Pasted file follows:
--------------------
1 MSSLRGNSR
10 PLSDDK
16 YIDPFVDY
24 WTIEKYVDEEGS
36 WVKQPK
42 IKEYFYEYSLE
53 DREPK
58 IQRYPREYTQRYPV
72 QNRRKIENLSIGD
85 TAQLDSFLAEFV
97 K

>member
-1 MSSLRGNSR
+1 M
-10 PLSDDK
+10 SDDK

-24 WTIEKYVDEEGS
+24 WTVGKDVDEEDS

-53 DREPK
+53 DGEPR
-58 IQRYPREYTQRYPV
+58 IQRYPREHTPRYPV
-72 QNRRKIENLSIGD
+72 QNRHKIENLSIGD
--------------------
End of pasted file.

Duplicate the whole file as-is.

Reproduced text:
1 MSSLRGNSR
10 PLSDDK
16 YIDPFVDY
24 WTIEKYVDEEGS
36 WVKQPK
42 IKEYFYEYSLE
53 DREPK
58 IQRYPREYTQRYPV
72 QNRRKIENLSIGD
85 TAQLDSFLAEFV
97 K

>member
-1 MSSLRGNSR
+1 M
-10 PLSDDK
+10 SDDK

-24 WTIEKYVDEEGS
+24 WTVGKDVDEEDS

-53 DREPK
+53 DGEPR
-58 IQRYPREYTQRYPV
+58 IQRYPREHTPRYPV
-72 QNRRKIENLSIGD
+72 QNRHKIENLSIGD